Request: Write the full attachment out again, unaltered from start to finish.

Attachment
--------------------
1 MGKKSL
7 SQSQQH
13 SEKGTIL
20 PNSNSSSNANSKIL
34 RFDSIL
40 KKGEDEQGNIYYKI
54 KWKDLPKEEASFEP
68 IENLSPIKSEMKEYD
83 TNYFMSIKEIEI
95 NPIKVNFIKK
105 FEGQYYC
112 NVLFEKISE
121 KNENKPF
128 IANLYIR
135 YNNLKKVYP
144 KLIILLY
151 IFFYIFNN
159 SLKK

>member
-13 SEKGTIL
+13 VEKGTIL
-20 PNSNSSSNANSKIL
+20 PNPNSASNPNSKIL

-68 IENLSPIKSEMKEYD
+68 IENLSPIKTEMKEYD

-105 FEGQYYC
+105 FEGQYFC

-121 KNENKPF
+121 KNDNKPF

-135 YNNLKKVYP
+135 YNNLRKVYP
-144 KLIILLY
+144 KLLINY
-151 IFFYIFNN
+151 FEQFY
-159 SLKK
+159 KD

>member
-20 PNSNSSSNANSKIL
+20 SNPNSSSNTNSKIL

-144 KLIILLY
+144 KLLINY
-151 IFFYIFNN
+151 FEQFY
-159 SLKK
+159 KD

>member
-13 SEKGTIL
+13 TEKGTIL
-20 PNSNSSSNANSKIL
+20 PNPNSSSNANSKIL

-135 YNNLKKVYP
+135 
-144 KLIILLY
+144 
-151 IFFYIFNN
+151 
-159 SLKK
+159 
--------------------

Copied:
1 MGKKSL
7 SQSQQH
13 SEKGTIL
20 PNSNSSSNANSKIL
34 RFDSIL
40 KKGEDEQGNIYYKI
54 KWKDLPKEEASFEP
68 IENLSPIKSEMKEYD
83 TNYFMSIKEIEI
95 NPIKVNFIKK
105 FEGQYYC
112 NVLFEKISE
121 KNENKPF
128 IANLYIR
135 YNNLKKVYP
144 KLIILLY
151 IFFYIFNN
159 SLKK

>member
-13 SEKGTIL
+13 VEKGTIL
-20 PNSNSSSNANSKIL
+20 PNPNSASNPNSKIL

-68 IENLSPIKSEMKEYD
+68 IENLSPIKTEMKEYD

-105 FEGQYYC
+105 FEGQYFC

-121 KNENKPF
+121 KNDNKPF

-135 YNNLKKVYP
+135 YNNLRKVYP
-144 KLIILLY
+144 KLLINY
-151 IFFYIFNN
+151 FEQFY
-159 SLKK
+159 KD

>member
-20 PNSNSSSNANSKIL
+20 SNPNSSSNTNSKIL

-144 KLIILLY
+144 KLLINY
-151 IFFYIFNN
+151 FEQFY
-159 SLKK
+159 KD

>member
-13 SEKGTIL
+13 TEKGTIL
-20 PNSNSSSNANSKIL
+20 PNPNSSSNANSKIL

-135 YNNLKKVYP
+135 
-144 KLIILLY
+144 
-151 IFFYIFNN
+151 
-159 SLKK
+159 